My wife and I cancelled our organic produce service thisweek, and we're not happy about it. Living in condo canyons, it can bedifficult to get good organic produce, so we signed up for a service thatdelivers it to our door. For more than a year, we enjoyed some of thebest-tasting produce available in the city—until this past week.
For the last couple of months, the delivery person has notbrought the produce to our door, but rather has left it with the concierge,where it may wilt for a day or so before we find out it's there. The companyassured us that things would change but they haven't, so we've gone back to thegrocery store.
Amazing food. Great web interface. Responsive customerservice. Good prices. All undone by failure in that last vital customer-facingstep.
Every year, the pharmaceutical and biotech industries spendbillions on cutting-edge R&D, clinical trials, sales and marketing andmedical education and training, to get just a handful of drugs into the medicalcommunity. And yet, every year, another drug is recalled or sees its marketsignificantly curtailed by unfortunate events in that final step—delivery topatients.
Certainly there are cases where the flaw is inherent to thecompound or biologic (e.g.,unforeseen racemization in vivo), butI believe that in most cases, the fault lies not with the drug (or itsexcipients). Instead, a perfectly good drug that could have provided medicalvalue has been demonized and pulled from the market because of a failure atthat last vital customer-facing step: delivery to the right patient. A handfulof patients react badly to a marketed drug, and that drug can see its marketdry up so badly that it becomes unsupportable, regardless of how many patientsresponded to the drug as planned.
Where does the fault lie? With clinicians who use the drugstoo aggressively in too wide a patient population? Drug companies determined toaccelerate the time to market or expand a drug's market and thereforeprofitability? Clinical trial designers who don't understand their targetpatient populations or test against a wide-enough sampling? Federal regulatorswho don't ask enough (or the right) questions when reviewing applications? OrR&D departments that haven't invested enough in companion diagnostics foreach of their new products?
The answer is probably "all of the above," and "none of theabove."
In an era of economic downturn and healthcare costinflation, it is difficult for clinicians to take the time to not onlyunderstand their patients, but to also deeply understand the products theyprescribe. Too often, the only consideration for incorporating a new treatmentinto their practices is to simply determine what old drug the new productreplaces and how many samples they can get. Before they wonder in whatpercentage of patients the new drug extended overall survival, they might bebetter served to ask in what patients the new drug extended overall survival.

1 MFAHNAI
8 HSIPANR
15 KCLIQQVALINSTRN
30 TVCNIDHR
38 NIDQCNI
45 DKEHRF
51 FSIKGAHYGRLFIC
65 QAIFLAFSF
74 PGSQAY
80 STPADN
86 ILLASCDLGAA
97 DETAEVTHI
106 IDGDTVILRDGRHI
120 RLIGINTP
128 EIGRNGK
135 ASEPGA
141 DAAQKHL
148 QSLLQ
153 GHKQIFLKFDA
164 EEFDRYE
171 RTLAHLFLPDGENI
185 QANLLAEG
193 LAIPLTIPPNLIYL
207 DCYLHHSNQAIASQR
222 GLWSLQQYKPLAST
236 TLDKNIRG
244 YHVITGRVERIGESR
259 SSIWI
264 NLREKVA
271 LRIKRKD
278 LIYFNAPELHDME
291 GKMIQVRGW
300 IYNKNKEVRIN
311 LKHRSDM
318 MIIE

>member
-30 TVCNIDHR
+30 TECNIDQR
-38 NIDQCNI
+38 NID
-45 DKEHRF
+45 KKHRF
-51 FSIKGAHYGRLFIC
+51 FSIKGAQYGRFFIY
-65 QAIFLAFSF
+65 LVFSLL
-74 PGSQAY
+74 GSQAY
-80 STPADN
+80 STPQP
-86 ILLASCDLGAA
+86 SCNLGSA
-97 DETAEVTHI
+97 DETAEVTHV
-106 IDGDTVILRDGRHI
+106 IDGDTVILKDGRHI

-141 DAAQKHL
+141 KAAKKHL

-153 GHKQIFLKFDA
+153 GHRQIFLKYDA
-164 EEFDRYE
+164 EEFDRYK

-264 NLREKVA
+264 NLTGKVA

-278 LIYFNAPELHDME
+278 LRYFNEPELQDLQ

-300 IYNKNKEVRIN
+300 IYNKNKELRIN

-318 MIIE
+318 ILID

Likewise, while I appreciate the demands on companies tomaximize profit, we are repeatedly seeing how short-sighted this rush can be.It is only through a thorough understanding of how and when to use a new drugcompound—and more importantly, when NOT to use the drug—that a company canbegin to ascribe any long-term value to a new product and truly maximizeprofits.
Further flying in the face of cost-cutting is the need toactually slow and expand the clinical trial process, or at least betterunderstand the limitations and implications of trial results. If a trial onlyincluded 40 male bush pilots from Northern Manitoba, do you really feelcomfortable in extrapolating the results to any other population? If thecompany's goal is to identify the broadest possible target market for a newdrug, then it is up to the clinical trial specialists to test the broadestpossible patient population and then correlate the results with each segment ofthat population.
And if nobody else is willing to do this, then it is therole of federal regulators to step in and ask the tough questions beforeapproving a new therapy. How much true value is there in an FDA-approvedproduct indication statement that reads: "Indicated for the treatment ofmetastatic ovarian cancer?" Treat how (accomplishing what)? For whom?
Iappreciate that the indication statement is typically followed by 30 to 60pages of product monograph, but I know of few healthcare specialists who haveread a product monograph, let alone understood its contents.
And the R&D folks aren't off the hook, either. Clues forwho would most benefit or be most harmed by a new product are litteredthroughout the basic research, and could form the basis of tools to helphealthcare specialists identify the best candidates for treatment. Headway hasbeen made on many fronts (e.g.,targeted oncology products), but progress has been slow despite the industry'sfocus on personalized medicine. The best R&D specialists are so because oftheir innate abilities to see patterns that are invisible to others. They needto broaden the scope of their search.
Now, having taken everyone to task, I want to stress that nodrug can guarantee 100-percent safety. But there are things we could all bedoing better to get us closer and avoid seeing an amazing drug, designed by thebest people in the field and applied to help patients lead better lives, beingundone by failure in that last vital customer-facing step.
Formerly the executiveeditor of ddn, Willis has worked at both ends of the pharmaceutical industry,from basic research to marketing, and has written about biomedical science foralmost two decades.